Peasants rise up and form militias while cities like Shanghai, Wuhan are rocked by explosions and speak fights between rebels and the imperial authorities. The emperor is overthrown. He's out of a job, but what follows is not a whole lot better. The economy is in the dirt. Chaos reigns, China is set for years of violent anarchy. Dr. Michael Lynch is an historian and biographer of Mao.
China was in deep depression by the late 19th century, early 20th century when Mao's growing up economic depression, which the foreigners have imposed. In a sense, the notion among Chinese is that our faults will come from two sources. One is the foreigner, says the eighteen forties led by the British. We had opium imposed upon us the famous Opium Wars, and then all the other major powers, principally France and Germany, then got in on the act and imposed on China all sorts of settlements not by Chinese choice, but major ports and towns along the coast.
Up, the major rivers were settled, became enclaves of European influence, and China wasn't strong enough militarily to resist this. And then you have the second major complaint among revolutionaries. Our government, our government doesn't really put up with this actually compromises with the West. It does deals with the West. It's culpable our government, which should lead resistance. It's actually in cahoots with the West and we are suffering the consequences. We want to change that. We can't do it through normal means because there are no normal means.
If only rebellion, if you had an instinct for politics, you tended to lean towards the revolutionary because there's no middle ground. You had an imperial system that didn't permit debate or discussion or criticism. There's no loyal opposition concept in Chinese history.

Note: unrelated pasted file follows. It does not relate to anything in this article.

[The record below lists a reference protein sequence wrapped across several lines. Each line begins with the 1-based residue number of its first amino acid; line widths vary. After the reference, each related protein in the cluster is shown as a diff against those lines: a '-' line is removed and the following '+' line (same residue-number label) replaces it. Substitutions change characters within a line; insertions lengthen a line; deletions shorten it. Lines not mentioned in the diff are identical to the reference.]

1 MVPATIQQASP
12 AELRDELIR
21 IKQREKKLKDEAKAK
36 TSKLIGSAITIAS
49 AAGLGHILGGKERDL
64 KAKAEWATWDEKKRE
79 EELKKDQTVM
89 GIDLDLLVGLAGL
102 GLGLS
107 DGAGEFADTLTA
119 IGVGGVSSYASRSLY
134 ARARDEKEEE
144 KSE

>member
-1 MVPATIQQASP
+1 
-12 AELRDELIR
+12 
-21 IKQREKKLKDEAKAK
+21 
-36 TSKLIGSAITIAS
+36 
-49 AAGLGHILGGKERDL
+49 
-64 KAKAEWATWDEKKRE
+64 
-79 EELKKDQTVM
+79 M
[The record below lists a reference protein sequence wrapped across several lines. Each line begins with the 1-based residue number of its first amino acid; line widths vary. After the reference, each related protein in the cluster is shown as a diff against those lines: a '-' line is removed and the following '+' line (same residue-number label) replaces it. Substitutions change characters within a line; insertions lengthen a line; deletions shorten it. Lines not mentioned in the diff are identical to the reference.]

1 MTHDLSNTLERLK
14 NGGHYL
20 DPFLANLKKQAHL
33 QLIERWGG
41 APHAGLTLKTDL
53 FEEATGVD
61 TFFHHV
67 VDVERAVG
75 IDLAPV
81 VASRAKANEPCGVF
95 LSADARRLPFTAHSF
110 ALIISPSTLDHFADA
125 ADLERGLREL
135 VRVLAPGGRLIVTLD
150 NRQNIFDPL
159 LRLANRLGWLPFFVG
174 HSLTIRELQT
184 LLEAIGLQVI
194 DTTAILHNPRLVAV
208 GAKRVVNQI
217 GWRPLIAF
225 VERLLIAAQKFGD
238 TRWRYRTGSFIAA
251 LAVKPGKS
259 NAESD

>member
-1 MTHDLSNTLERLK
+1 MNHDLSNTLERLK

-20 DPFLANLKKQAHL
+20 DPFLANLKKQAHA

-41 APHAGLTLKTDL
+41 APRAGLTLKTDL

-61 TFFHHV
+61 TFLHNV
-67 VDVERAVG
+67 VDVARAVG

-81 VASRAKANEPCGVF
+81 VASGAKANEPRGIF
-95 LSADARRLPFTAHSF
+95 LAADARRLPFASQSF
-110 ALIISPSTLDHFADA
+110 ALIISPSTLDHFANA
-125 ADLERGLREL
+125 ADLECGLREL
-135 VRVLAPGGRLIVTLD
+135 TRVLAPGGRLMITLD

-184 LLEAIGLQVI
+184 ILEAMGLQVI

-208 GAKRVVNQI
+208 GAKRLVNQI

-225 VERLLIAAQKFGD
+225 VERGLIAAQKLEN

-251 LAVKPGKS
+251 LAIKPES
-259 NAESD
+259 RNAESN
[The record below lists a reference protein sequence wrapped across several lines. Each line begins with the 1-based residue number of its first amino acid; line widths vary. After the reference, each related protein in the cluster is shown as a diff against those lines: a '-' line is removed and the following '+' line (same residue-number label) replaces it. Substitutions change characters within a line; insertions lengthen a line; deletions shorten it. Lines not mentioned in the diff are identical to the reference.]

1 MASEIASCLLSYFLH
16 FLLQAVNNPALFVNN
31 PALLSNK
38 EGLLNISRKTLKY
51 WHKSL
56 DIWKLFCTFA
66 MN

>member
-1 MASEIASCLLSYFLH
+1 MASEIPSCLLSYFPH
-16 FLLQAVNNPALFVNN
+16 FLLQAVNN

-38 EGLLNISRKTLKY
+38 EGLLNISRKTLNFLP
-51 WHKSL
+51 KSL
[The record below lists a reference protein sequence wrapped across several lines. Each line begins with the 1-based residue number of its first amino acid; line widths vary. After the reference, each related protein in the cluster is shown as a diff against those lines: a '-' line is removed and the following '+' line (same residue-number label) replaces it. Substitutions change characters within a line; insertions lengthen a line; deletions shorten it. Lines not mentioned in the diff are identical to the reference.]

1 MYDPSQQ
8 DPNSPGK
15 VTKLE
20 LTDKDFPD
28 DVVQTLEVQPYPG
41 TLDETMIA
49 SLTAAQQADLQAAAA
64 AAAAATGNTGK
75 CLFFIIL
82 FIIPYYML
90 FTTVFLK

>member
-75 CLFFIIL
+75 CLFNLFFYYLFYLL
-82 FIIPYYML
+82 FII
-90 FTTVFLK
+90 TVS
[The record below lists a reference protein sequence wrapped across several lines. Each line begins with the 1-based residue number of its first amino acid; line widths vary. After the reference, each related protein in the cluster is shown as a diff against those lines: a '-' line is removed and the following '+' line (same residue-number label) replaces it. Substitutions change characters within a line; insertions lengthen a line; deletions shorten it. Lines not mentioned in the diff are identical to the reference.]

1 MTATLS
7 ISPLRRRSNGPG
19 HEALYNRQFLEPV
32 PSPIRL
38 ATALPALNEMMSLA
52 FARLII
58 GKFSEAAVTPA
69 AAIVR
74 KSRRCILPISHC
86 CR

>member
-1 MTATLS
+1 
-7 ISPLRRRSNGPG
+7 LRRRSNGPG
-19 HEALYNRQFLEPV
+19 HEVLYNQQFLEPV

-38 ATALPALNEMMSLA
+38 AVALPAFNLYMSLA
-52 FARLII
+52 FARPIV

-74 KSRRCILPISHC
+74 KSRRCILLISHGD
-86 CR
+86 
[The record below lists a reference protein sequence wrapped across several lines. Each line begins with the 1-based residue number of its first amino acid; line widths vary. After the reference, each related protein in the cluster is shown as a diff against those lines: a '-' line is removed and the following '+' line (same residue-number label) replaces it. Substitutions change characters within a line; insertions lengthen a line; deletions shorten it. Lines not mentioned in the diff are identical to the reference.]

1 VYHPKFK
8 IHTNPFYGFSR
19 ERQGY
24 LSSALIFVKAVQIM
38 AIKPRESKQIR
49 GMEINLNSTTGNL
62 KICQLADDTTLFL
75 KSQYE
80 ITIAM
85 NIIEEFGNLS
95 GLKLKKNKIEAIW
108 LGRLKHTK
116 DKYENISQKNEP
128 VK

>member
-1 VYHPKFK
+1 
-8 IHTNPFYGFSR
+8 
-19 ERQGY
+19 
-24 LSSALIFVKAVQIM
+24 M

So if you are unhappy with the situation which you were born, you had to rebel, you had to kick against, you had become revolutionary. In the 1920s, out of the ruins of empire, two political groups with opposing ideologies begin to emerge. On one hand, the Nationalists, they are dedicated to transforming China into a westward looking capitalist republic. They want commerce, enterprise, international trade. On the other hand, the communists. At this point early in the 1920s, they are a relatively small group.
They've been inspired by Lenin's revolution in Russia. China's biggest neighbor has been turned upside down almost overnight. The old aristocracy trussed up, hanged, shot the proletariat of seized power. Could the same thing happen in China? China's cities are relatively small. The vast majority of people still inhabit rural areas. They toil through the daylight hours, tilling their land under the watchful eyes of the landowners, often living in near medieval conditions of the nationalists. And the communists claim to act for China's 600 million peasants.
But clashes between these factions will sow the seeds for a bloody civil war, one that will ravage China for over two decades. Against this backdrop, it figures it now grows up into an angry rebel looking for a cause, even as a teenager now is fascinated by political philosophy, especially the European greats. He reads them in translation by candlelight, sat in his bedroom desk in the clay brick farmhouse in Shoshan Village. At just 13, his father tries to set him up with an arranged marriage.
But despite his young age, now has the temerity to turn his back on the proposed match. He ends up in middle school in the nearby city of Changsha. This city is a revolutionary hotbed surrounded by exciting new ideas, the future Chinese chairman reaches for the texts that inspire the people around him. In 1917, at the age of 24, Mao Zedong discovers Karl Marx. The communist north is writing strike a chord, it all falls into place. Dr.
Michael Lynch, he doesn't discover Marxism until we think because we can't be absolutely sure about this, but until he was 23, 24, when he read the manifesto, The Communist Manifesto, and he read in it the perfect description of why China was subjected and subordinated and humiliated in the way that it was. And so his nationalism comes first and then it easily slips into this communism, because communism for China offers a way out through rejection of all the mistakes made by the current government government and offers a path, a path you can measure step by step Marxism.